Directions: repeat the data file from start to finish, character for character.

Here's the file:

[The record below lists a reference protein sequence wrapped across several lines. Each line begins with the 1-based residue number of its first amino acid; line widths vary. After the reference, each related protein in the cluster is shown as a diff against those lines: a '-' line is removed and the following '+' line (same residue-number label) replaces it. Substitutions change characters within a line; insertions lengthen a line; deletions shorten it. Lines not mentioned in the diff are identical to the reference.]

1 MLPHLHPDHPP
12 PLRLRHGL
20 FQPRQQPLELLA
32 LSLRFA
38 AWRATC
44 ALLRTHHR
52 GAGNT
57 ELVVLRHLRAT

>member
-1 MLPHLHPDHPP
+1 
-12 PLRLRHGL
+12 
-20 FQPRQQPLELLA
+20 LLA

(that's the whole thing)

[The record below lists a reference protein sequence wrapped across several lines. Each line begins with the 1-based residue number of its first amino acid; line widths vary. After the reference, each related protein in the cluster is shown as a diff against those lines: a '-' line is removed and the following '+' line (same residue-number label) replaces it. Substitutions change characters within a line; insertions lengthen a line; deletions shorten it. Lines not mentioned in the diff are identical to the reference.]

1 MLPHLHPDHPP
12 PLRLRHGL
20 FQPRQQPLELLA
32 LSLRFA
38 AWRATC
44 ALLRTHHR
52 GAGNT
57 ELVVLRHLRAT

>member
-1 MLPHLHPDHPP
+1 
-12 PLRLRHGL
+12 
-20 FQPRQQPLELLA
+20 LLA